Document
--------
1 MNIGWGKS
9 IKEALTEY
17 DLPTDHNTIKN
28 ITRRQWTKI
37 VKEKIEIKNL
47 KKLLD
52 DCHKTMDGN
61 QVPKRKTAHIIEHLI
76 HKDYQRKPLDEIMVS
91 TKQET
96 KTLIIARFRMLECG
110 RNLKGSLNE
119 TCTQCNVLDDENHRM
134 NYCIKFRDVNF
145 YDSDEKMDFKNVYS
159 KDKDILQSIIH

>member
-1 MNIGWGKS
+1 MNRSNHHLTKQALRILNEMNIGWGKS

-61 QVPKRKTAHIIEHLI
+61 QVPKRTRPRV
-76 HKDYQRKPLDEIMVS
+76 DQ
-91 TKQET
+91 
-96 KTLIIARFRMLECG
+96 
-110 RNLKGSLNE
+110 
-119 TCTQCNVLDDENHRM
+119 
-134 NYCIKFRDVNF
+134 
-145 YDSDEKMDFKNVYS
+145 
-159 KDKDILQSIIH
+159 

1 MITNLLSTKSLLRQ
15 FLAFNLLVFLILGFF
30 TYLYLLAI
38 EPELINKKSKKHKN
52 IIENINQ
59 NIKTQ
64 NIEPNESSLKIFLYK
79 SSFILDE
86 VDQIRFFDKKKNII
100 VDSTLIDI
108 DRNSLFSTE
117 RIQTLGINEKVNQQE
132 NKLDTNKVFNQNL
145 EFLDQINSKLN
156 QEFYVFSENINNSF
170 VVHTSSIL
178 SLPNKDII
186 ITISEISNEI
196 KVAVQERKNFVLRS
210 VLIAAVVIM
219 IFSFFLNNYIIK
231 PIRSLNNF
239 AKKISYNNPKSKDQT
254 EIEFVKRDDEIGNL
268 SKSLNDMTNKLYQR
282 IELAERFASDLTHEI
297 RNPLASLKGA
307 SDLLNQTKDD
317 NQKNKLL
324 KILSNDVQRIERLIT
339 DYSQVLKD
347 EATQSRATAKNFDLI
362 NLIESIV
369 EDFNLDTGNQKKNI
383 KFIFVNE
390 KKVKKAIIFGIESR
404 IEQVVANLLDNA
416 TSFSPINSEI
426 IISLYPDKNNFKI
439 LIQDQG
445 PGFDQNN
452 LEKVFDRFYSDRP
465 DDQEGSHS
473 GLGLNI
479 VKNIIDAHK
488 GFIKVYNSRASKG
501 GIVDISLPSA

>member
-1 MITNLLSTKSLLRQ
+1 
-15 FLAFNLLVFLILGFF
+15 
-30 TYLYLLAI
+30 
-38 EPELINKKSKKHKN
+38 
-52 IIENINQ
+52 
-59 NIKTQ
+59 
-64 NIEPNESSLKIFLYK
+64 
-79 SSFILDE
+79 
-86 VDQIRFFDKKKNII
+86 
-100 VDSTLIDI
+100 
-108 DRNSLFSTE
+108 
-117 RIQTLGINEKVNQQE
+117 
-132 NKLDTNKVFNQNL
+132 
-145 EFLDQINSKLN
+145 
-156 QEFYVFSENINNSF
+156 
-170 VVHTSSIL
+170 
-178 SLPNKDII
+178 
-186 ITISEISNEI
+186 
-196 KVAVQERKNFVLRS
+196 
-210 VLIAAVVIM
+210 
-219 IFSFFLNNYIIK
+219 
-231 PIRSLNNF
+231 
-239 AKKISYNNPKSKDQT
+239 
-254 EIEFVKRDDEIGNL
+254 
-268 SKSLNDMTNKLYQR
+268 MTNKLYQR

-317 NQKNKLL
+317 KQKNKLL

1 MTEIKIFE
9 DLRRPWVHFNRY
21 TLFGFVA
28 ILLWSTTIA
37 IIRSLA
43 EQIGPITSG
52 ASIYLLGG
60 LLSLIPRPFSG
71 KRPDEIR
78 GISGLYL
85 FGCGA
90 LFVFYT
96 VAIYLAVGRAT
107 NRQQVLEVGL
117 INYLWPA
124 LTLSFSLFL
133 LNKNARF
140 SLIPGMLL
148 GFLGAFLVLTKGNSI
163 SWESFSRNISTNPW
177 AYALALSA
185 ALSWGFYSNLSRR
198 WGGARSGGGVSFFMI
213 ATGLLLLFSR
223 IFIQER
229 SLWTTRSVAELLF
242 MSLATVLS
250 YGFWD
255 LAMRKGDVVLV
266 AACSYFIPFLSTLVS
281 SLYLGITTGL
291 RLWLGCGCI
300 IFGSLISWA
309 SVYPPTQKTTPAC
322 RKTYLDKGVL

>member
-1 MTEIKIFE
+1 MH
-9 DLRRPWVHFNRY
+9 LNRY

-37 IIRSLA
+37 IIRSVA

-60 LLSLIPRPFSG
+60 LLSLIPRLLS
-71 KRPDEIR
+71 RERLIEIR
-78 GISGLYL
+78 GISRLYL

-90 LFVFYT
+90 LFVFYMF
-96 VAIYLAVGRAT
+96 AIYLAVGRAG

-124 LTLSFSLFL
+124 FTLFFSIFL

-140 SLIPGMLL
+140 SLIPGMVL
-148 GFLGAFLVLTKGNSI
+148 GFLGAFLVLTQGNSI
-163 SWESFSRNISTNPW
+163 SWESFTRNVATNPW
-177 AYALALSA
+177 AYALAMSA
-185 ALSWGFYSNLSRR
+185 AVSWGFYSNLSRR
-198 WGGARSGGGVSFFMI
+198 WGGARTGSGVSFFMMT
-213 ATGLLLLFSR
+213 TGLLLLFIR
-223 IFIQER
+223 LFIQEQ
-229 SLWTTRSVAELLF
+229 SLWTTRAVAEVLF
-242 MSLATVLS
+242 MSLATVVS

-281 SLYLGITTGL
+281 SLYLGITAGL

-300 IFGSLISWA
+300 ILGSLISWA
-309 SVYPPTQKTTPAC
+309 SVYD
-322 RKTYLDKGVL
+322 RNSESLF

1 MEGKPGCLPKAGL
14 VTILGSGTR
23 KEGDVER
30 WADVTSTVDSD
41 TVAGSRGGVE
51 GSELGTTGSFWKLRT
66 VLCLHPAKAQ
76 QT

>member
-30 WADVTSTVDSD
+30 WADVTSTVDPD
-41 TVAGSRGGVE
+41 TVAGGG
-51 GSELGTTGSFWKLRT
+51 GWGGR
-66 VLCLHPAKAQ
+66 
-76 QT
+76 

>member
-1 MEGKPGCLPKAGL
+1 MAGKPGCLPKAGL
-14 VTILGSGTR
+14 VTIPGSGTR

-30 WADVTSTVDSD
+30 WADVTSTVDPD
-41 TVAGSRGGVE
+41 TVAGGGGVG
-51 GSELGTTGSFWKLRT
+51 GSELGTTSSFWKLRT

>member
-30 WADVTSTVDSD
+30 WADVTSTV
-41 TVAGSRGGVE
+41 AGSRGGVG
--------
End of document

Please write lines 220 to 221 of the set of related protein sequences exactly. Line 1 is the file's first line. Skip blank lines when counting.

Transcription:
1 MEGKPGCLPKAGL
14 VTILGSGTR